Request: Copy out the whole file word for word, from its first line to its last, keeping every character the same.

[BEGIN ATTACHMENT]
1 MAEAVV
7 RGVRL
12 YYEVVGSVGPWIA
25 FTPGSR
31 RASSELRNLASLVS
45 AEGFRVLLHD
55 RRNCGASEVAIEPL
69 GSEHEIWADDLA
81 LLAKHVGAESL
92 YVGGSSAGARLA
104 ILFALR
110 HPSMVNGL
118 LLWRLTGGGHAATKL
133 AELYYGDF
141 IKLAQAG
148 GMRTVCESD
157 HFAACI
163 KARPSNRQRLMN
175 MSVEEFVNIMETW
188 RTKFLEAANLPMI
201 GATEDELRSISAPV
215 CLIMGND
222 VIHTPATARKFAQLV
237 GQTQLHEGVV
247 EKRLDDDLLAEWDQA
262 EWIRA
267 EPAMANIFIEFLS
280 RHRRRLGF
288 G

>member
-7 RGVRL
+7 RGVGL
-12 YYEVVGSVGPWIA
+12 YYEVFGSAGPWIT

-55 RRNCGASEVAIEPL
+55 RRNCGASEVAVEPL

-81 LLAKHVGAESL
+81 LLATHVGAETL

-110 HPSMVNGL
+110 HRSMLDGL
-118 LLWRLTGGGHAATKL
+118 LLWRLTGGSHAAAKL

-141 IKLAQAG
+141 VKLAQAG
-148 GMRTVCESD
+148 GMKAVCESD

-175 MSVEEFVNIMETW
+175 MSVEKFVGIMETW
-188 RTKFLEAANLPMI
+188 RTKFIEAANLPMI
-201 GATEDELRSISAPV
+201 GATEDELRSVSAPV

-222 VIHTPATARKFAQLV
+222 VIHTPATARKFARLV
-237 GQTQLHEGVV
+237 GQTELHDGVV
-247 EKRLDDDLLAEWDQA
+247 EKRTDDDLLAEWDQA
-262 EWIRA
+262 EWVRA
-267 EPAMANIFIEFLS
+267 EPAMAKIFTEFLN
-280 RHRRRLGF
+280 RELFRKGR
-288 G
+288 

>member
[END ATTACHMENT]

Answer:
1 MAEAVV
7 RGVRL
12 YYEVVGSVGPWIA
25 FTPGSR
31 RASSELRNLASLVS
45 AEGFRVLLHD
55 RRNCGASEVAIEPL
69 GSEHEIWADDLA
81 LLAKHVGAESL
92 YVGGSSAGARLA
104 ILFALR
110 HPSMVNGL
118 LLWRLTGGGHAATKL
133 AELYYGDF
141 IKLAQAG
148 GMRTVCESD
157 HFAACI
163 KARPSNRQRLMN
175 MSVEEFVNIMETW
188 RTKFLEAANLPMI
201 GATEDELRSISAPV
215 CLIMGND
222 VIHTPATARKFAQLV
237 GQTQLHEGVV
247 EKRLDDDLLAEWDQA
262 EWIRA
267 EPAMANIFIEFLS
280 RHRRRLGF
288 G

>member
-7 RGVRL
+7 RGVGL
-12 YYEVVGSVGPWIA
+12 YYEVFGSAGPWIT

-55 RRNCGASEVAIEPL
+55 RRNCGASEVAVEPL

-81 LLAKHVGAESL
+81 LLATHVGAETL

-110 HPSMVNGL
+110 HRSMLDGL
-118 LLWRLTGGGHAATKL
+118 LLWRLTGGSHAAAKL

-141 IKLAQAG
+141 VKLAQAG
-148 GMRTVCESD
+148 GMKAVCESD

-175 MSVEEFVNIMETW
+175 MSVEKFVGIMETW
-188 RTKFLEAANLPMI
+188 RTKFIEAANLPMI
-201 GATEDELRSISAPV
+201 GATEDELRSVSAPV

-222 VIHTPATARKFAQLV
+222 VIHTPATARKFARLV
-237 GQTQLHEGVV
+237 GQTELHDGVV
-247 EKRLDDDLLAEWDQA
+247 EKRTDDDLLAEWDQA
-262 EWIRA
+262 EWVRA
-267 EPAMANIFIEFLS
+267 EPAMAKIFTEFLN
-280 RHRRRLGF
+280 RELFRKGR
-288 G
+288 

>member